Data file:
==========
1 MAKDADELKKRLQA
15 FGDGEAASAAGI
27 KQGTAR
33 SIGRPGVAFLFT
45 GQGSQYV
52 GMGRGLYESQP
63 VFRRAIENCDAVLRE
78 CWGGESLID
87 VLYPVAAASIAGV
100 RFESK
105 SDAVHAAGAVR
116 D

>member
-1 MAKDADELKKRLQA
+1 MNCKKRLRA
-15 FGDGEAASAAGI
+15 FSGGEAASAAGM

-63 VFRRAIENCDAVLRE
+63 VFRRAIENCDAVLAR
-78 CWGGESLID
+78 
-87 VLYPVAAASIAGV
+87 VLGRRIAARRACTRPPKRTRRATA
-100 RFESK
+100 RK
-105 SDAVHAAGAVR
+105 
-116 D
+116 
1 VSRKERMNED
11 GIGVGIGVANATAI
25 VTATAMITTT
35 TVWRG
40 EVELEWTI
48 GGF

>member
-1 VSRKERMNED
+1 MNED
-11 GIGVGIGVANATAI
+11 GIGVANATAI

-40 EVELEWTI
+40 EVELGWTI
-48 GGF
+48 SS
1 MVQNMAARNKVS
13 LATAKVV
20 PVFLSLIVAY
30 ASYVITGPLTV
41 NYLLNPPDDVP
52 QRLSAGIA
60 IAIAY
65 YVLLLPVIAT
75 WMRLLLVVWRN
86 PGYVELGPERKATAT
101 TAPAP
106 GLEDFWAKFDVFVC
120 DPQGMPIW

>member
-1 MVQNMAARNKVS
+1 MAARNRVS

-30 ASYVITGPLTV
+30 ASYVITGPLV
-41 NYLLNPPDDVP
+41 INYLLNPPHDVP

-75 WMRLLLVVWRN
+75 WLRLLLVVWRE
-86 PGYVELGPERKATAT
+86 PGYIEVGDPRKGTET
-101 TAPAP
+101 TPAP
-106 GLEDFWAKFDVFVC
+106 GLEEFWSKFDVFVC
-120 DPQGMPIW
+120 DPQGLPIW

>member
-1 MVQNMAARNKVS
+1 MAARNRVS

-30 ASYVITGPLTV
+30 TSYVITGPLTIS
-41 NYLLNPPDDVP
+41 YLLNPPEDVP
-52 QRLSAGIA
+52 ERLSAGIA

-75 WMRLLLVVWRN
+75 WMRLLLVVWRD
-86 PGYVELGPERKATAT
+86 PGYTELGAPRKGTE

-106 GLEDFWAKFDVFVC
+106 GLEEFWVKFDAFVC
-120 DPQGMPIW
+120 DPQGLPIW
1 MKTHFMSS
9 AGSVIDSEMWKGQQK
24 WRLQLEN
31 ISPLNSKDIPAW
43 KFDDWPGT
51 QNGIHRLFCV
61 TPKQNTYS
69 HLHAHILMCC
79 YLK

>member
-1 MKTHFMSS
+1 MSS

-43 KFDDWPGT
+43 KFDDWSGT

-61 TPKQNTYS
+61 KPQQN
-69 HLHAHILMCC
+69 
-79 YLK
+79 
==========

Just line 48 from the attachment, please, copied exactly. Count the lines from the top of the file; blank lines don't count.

30 ASYVITGPLTV